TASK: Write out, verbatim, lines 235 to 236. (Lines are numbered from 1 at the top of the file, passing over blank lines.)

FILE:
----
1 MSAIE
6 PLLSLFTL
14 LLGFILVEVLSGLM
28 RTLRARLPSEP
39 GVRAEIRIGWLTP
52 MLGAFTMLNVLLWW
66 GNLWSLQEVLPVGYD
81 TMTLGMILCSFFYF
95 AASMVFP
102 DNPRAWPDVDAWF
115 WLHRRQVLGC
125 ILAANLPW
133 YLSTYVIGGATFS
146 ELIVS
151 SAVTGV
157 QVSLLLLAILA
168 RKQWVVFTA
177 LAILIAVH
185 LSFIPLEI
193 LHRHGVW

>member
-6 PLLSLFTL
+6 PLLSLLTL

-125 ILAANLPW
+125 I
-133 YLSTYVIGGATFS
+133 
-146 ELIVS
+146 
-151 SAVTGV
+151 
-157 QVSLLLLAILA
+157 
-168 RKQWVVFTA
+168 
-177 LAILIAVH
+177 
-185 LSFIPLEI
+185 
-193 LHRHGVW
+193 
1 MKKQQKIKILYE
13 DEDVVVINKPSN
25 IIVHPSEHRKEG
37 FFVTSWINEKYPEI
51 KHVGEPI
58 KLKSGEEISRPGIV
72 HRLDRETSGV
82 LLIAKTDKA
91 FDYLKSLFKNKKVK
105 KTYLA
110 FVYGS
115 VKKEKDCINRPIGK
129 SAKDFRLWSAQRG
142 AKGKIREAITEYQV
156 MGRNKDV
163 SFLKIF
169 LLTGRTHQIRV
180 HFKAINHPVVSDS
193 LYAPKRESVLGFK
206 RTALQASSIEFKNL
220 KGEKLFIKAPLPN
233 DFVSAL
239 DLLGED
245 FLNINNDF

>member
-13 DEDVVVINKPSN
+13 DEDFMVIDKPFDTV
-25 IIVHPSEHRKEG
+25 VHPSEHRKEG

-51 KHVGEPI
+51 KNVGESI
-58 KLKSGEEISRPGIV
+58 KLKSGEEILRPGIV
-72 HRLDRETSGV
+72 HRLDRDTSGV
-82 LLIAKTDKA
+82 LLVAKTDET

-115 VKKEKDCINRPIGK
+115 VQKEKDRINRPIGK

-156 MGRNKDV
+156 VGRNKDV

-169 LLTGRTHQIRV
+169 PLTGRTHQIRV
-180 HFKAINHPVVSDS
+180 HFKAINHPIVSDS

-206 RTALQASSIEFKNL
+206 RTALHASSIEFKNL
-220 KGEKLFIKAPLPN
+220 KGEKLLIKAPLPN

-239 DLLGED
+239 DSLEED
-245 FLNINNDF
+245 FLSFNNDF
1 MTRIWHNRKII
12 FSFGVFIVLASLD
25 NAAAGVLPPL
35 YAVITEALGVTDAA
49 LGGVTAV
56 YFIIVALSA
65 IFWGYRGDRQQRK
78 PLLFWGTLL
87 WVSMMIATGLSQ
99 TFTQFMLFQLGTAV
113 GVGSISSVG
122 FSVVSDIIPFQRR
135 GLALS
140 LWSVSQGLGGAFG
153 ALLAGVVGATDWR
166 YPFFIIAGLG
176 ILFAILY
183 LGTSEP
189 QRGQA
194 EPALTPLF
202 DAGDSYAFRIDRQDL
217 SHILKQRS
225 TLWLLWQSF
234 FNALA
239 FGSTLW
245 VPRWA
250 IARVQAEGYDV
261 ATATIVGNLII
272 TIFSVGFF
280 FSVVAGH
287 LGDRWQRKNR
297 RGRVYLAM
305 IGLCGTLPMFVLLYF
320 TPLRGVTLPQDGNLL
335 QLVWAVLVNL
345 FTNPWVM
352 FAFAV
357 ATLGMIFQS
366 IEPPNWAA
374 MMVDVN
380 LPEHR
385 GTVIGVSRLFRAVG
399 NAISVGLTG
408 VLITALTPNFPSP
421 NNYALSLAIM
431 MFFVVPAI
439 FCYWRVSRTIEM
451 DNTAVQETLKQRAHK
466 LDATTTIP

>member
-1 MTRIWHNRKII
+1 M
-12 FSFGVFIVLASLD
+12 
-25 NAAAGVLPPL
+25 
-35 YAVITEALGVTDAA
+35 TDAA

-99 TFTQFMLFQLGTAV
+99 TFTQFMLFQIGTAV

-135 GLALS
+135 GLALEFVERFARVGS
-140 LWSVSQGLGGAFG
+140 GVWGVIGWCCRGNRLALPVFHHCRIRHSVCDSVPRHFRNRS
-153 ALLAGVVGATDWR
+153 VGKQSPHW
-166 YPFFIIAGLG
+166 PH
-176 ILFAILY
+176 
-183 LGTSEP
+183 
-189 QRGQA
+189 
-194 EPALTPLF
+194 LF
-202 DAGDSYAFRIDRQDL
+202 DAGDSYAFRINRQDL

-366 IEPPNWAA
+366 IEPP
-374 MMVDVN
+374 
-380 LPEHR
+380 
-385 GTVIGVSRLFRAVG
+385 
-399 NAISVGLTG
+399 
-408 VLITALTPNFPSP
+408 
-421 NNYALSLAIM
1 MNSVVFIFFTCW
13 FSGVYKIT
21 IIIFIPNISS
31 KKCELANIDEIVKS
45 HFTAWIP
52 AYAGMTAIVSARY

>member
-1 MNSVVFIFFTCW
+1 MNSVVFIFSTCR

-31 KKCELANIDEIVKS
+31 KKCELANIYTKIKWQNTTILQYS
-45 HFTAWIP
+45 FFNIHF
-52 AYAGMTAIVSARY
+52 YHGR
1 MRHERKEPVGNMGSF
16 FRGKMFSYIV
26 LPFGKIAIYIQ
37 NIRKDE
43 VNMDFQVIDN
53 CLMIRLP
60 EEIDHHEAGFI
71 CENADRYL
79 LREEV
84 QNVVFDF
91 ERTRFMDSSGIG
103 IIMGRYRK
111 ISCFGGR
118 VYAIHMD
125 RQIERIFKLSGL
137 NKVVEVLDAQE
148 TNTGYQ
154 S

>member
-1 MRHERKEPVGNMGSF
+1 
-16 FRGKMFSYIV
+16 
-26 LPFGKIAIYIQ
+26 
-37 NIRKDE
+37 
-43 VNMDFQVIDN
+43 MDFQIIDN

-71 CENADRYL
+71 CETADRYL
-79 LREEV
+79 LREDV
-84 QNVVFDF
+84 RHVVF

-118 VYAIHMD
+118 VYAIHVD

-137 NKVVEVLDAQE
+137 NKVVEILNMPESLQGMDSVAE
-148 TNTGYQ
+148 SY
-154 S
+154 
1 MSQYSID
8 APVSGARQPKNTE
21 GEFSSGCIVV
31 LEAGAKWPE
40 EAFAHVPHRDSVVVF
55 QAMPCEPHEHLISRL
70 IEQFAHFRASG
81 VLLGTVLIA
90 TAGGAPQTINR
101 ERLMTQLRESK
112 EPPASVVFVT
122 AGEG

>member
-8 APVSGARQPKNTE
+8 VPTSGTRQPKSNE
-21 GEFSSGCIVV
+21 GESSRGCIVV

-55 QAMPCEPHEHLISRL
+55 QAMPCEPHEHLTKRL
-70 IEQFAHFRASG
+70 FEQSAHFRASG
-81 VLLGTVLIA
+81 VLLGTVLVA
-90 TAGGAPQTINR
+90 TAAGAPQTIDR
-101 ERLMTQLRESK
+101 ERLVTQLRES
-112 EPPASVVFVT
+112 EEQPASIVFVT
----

+84 RHVVF

-118 VYAIHMD